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Chidobe Awuzie, one of many standout 2017 defensive back prospects hailing from the University of Colorado, now dons a star on his helmet thanks to a number of NFL-ready traits.
Awuzie shows fluid footwork to stick tight with receivers in-route, where he’s able to mirror opponents. You will rarely witness him take a mistaken early step out of his stance to give up an easy release. He has a smooth backpedal, and is able to collect himself and change direction with ease, planting and closing on the ball with physicality, quickness, and disruptive timing. He stays in phase throughout his opponent’s route to routinely be in place to locate and spoil at the catch point. His physicality is often on display, as he looks to get his hands on the receiver and gain strong position off the snap.
Awuzie played both corner and safety, taking on alignment check responsibilities. He reads and recognizes the play quickly, boasting strong awareness and on-field smarts to react instantly to the ball in front of him. He’s capable of carrying receivers out of the slot with comfort, with an uncanny knack to anticipate route development and stamp the breaks.
With nine sacks and 25 tackles for loss in his collegiate career, Awuzie boasts an impressive record behind the line of scrimmage. He shows no tells as a slot blitzer, timing his jump exceptionally, taking savvy angles, and closing with relish. He’s a willing run defender who’s not afraid to throw his body into the tackle, displaying a conscious aim to wrap up opponents, and is seen on film chasing to get in on plays.
Awuzie isn’t necessarily a standout athlete, and lacks great catch-up speed. If caught behind, his shorter arms fail to shut that window at times. He arrives at the ball with timing and physicality, but doesn’t show velcro ball skills to complete interception opportunities. He’s not opposed to hand-fighting mid-route but will need to walk the fine yellow flag line at the next level.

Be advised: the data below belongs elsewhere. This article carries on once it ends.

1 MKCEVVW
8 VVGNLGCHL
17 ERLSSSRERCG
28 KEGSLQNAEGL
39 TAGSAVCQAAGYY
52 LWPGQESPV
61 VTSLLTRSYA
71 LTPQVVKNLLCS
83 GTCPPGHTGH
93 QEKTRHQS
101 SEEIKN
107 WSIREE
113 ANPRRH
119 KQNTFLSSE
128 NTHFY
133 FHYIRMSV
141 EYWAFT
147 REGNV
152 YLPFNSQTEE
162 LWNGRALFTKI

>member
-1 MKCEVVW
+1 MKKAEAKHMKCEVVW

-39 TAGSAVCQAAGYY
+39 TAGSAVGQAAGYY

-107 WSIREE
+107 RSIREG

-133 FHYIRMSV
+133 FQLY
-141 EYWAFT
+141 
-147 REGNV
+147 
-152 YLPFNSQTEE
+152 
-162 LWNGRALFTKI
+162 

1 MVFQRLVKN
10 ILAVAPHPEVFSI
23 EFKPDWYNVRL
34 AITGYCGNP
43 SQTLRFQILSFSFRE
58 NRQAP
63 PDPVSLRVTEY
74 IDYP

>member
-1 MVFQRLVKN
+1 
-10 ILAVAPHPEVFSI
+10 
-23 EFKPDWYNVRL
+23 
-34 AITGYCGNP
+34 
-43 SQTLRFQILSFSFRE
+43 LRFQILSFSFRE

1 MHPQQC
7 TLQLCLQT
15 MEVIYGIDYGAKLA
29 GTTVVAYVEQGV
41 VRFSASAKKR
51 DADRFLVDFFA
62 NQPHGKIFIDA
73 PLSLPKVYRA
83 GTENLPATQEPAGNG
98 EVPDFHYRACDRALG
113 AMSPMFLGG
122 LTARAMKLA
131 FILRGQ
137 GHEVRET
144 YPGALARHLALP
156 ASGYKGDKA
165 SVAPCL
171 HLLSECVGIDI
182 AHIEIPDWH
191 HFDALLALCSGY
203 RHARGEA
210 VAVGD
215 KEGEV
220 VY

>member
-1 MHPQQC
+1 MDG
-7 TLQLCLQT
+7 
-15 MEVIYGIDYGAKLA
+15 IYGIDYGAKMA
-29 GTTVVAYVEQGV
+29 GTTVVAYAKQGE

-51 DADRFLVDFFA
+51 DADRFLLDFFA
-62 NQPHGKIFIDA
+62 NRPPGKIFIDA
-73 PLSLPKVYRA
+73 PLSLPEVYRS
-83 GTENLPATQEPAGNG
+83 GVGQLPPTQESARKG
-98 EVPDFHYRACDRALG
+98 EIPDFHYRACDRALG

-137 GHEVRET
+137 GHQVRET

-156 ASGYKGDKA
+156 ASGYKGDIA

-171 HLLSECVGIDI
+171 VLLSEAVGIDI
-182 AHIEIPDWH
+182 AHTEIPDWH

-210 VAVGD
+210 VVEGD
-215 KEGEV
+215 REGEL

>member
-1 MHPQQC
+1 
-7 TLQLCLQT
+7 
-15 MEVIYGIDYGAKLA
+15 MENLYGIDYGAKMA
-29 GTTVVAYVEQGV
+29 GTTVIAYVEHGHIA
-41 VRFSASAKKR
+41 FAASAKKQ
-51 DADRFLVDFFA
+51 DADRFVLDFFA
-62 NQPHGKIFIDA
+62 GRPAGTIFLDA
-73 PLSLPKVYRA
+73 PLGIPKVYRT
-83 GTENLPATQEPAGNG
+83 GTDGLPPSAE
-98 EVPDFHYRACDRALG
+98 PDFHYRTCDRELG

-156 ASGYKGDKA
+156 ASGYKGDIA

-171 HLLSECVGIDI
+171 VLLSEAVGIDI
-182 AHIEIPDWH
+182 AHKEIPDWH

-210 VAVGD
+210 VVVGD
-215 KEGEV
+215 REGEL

Awuzie knows where he wants to redirect his blocker in the run game, but doesn’t have the upper body/hand strength to steer, shed, and consistently floor the ball-carrier. He possesses physical intent when tackling, but his lack of power sees the opponent bounce off too many of his attempts. Awuzie needs to focus on driving through ball-carriers from legs up. His intelligence and anticipation put him in position to blow up swing passes, but he needs to break down better with over-zealous angles undoing his quick recognition.
Prior to Jourdan Lewis’ selection in the third round, the easy assumption would have been to suggest that Awuzie was a candidate for the nickel role inside as Orlando Scandrick ages along with trade rumors. But with Lewis now on the roster, Awuzie’s flexibility in coverage and position stand out. His ability to mirror patterns playing up at the line and click and close from depth in off coverage suits Rod Marinelli’s mix and match designs for outside corners. However, his physicality driving on the ball, change of direction, field awareness, and blitz potential mean a role outside would be wasteful. Expect Awuzie to provide help on the boundary as needed, but to spend time at nickel and the Cowboys’ relatively interchangeable safety spots to best utilize his skill set and football IQ.
Best Pick Available?
Dallas left longer, speedier cornerbacks like Cordrea Tankersley and Fabian Moreau on the board at pick No. 60 to take the fourth-year Colorado Senior. While the two previously mentioned would have been my preferred picks, the Cowboys’ last three cornerback/nickel picks speak to a new focus: footwork, intelligence, quickness, aggression, and flexibility. The movable Chidobe Awuzie creates a tantalizing and exciting young corps with second-year corner Anthony Brown and Jourdan Lewis.
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